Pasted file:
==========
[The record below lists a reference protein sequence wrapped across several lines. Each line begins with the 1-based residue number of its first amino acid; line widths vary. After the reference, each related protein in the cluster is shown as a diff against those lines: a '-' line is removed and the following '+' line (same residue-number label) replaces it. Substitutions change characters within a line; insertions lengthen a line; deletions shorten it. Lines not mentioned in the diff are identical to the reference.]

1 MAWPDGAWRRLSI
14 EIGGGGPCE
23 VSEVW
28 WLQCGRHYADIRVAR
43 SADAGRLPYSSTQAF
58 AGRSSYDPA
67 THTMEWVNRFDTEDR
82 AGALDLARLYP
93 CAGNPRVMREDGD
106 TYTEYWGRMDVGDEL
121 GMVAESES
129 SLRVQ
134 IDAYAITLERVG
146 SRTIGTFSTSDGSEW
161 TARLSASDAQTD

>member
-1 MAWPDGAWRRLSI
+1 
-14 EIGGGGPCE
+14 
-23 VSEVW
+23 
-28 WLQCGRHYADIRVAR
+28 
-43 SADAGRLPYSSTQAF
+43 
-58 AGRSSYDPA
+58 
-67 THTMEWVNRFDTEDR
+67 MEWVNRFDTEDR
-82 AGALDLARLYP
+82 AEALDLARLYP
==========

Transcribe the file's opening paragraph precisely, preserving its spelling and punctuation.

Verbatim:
[The record below lists a reference protein sequence wrapped across several lines. Each line begins with the 1-based residue number of its first amino acid; line widths vary. After the reference, each related protein in the cluster is shown as a diff against those lines: a '-' line is removed and the following '+' line (same residue-number label) replaces it. Substitutions change characters within a line; insertions lengthen a line; deletions shorten it. Lines not mentioned in the diff are identical to the reference.]